Wednesday, March 17, 2010

Honourable Mentions: Le Vampire de Düsseldorf


This was a Robert Hossein film from 1965 and looked at the case of Peter Kürten (Robert Hossein), the so called Vampire of Düsseldorf. We have previously mentioned Kürten in relation to the masterpiece M, although Lang denied that his film was about a real criminal.

In this case it is and focuses on 1930, at a time when Kürten was already being referred to as vampyr in the press and the end of his criminal career, if you like. This is already taking liberties with the truth as Kürten’s last murder took place in 1929 (he instigated several non-lethal attacks in 1930, though they were probably intended as lethal). However this ties it in with the German political situation in 1930.

a sad figureThe Kürten who is portrayed is actually quite a sad figure. He is quiet, almost old fashioned – to the point that he (and no other character) almost looks like he has walked out of a silent movie. We hear a story of his childhood that suggests he was, on at least one occasion, tortured. He is also very much in love with a girl named Anna (Marie-France Pisier).

Marie-France Pisier as AnnaShe is a cabaret singer, by the posters across the city she is the hottest act there and she rebuffs his overtures at first. The frustration of this seems to be the trigger for his killing of women. Indeed when he actually kills a man it is through jealousy as he went back to Anna’s home. This does not sit well with the historical Kürten or indeed other aspects we see within the film.

a victimThe historical Kürten killed men and women, adults and children. During his trial he suggested that he was trying to strike at society, and that whilst he molested his victims it was not his primary reason for killing. However, whilst awaiting execution, he confessed that sexual stimulation was his primary motivation, that the number of stab wounds varied with the length of time it took to reach sexual gratification and blood played a primary role within the gratification.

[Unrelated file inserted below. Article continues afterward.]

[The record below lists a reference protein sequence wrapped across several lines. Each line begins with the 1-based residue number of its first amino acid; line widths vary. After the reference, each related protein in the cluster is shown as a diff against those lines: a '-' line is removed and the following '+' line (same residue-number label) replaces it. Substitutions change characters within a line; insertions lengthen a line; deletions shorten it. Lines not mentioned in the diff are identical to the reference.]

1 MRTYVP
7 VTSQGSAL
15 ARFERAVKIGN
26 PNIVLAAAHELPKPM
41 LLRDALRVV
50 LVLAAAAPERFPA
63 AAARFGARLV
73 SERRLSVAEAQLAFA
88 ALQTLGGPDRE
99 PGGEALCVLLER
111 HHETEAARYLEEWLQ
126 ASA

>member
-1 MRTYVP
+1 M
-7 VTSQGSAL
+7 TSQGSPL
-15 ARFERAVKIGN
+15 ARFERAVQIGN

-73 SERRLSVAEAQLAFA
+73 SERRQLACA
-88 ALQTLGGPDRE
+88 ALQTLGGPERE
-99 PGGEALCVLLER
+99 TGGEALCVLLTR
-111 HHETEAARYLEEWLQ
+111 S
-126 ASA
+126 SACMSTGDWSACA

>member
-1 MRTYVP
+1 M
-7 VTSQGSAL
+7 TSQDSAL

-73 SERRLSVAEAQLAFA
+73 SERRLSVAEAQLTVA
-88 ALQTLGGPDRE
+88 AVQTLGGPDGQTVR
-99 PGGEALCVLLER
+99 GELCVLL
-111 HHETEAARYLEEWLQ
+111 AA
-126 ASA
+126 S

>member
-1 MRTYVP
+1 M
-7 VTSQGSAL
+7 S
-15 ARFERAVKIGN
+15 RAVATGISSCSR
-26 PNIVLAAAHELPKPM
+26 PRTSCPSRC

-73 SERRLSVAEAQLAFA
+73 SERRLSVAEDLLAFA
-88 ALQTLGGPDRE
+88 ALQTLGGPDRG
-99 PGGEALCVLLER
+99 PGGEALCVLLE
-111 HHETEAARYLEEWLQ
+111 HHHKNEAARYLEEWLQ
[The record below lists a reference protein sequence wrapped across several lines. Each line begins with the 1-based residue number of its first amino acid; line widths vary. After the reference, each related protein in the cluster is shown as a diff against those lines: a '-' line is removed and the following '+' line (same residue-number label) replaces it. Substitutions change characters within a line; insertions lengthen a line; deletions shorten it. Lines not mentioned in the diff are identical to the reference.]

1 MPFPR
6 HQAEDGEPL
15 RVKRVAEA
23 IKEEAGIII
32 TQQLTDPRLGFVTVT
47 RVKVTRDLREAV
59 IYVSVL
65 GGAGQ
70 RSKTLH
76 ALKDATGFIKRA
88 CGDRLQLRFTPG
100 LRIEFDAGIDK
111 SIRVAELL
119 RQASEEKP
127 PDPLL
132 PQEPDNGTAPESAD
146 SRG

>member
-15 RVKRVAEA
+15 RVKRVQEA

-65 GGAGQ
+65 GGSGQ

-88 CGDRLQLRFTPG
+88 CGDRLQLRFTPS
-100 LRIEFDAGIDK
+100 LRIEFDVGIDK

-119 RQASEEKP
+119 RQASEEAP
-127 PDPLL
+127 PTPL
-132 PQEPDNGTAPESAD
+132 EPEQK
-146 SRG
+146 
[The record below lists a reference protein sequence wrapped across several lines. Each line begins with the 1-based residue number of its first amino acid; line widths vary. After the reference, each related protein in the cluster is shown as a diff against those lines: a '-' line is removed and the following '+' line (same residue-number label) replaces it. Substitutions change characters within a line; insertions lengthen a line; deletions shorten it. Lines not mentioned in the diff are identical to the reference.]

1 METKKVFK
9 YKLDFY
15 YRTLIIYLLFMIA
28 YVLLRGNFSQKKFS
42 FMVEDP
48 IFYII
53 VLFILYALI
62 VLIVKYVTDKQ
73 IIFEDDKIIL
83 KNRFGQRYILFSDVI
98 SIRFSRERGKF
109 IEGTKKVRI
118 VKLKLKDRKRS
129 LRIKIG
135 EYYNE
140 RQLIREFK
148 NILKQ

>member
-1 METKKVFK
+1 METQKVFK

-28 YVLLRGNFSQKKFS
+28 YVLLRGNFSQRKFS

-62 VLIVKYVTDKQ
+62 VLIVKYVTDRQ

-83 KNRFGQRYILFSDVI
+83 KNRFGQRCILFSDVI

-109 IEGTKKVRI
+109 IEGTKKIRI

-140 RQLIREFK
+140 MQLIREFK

watching the policeIn the film he does seem to molest one victim, Paula (Annie Anderson), but he also attacks out of jealousy, as I said, and to kill witnesses. There are no child murders in the film and part of his makeup is to taunt the police, personified by Commissaire Momberg (Roger Dutoit). He sends them notes, reveals the locations of victims and even, it appears, suggests where he will strike. The first victim found in the film is discovered because Kürten tells Momberg where she is and he observes her discovery from afar.

brownshirts attack a communistI mentioned the German political situation and the film begins with archive footage and discussion of the rise of National Socialism. Indeed in 1930 Hitler started to become a real political force in Germany, gaining some 107 seats in the Reichstag in the September of that year. We see marches for bread and work, we see employment riots and Kürten loose his job. We also see the Sturmabteilung or brownshirts smashing windows of bookshops and burning the books and beating a communist to death.

hiding evil within evilTo me Hossein was making Kürten the representation of the spirit of the age. It was almost as though he was a physical manifestation of the evil of National Socialism. Indeed, at one point Kürten writes a letter to the police, mocking their attempts to catch him and bragging of the murder of an undercover police woman, and hides his missive within the pages of Hitler’s Mein Kampf; hiding evil within evil. The real Kürten claimed he first murdered at the age of five, in 1888/9, and his first provable murder occurred in 1913, years before the rise of Nazism.

Robert Hossein as KürtenYet the film works well with the direction Hossein took it in and, during these days of recession, it is a stark reminder to the powers that be of the evil that can blossom within society especially when they ignore the base needs of the people to pander to the already all too rich. The imdb page is here.

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